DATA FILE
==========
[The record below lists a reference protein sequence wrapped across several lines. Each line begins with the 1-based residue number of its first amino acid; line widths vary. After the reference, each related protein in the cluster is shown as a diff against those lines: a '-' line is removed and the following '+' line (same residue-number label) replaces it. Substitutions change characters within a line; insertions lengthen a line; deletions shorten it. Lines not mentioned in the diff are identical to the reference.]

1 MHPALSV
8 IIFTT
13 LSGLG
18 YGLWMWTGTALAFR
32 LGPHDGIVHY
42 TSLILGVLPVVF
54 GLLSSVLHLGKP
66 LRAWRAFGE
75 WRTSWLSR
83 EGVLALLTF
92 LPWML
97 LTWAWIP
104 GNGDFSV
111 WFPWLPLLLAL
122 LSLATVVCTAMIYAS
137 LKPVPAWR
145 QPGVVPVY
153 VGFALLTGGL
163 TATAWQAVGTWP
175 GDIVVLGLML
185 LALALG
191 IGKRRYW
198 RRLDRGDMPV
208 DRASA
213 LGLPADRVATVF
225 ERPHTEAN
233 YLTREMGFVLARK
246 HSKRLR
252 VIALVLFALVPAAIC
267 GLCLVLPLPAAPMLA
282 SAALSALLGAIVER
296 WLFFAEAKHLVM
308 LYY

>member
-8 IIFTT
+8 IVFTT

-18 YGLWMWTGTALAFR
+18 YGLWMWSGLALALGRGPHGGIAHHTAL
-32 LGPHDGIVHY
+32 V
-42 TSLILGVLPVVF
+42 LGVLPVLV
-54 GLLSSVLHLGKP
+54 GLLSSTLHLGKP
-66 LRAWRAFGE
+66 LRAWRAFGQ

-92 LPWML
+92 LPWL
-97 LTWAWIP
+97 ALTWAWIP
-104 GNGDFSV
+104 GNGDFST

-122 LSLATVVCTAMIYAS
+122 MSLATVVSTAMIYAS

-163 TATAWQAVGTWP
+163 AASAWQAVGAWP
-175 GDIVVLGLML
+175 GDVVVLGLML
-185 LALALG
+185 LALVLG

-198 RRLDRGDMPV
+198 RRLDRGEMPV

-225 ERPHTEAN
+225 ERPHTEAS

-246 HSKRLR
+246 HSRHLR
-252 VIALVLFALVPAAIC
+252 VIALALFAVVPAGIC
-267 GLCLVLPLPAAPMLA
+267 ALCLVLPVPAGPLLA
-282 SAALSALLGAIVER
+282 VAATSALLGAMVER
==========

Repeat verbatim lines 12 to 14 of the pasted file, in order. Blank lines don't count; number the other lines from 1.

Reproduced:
92 LPWML
97 LTWAWIP
104 GNGDFSV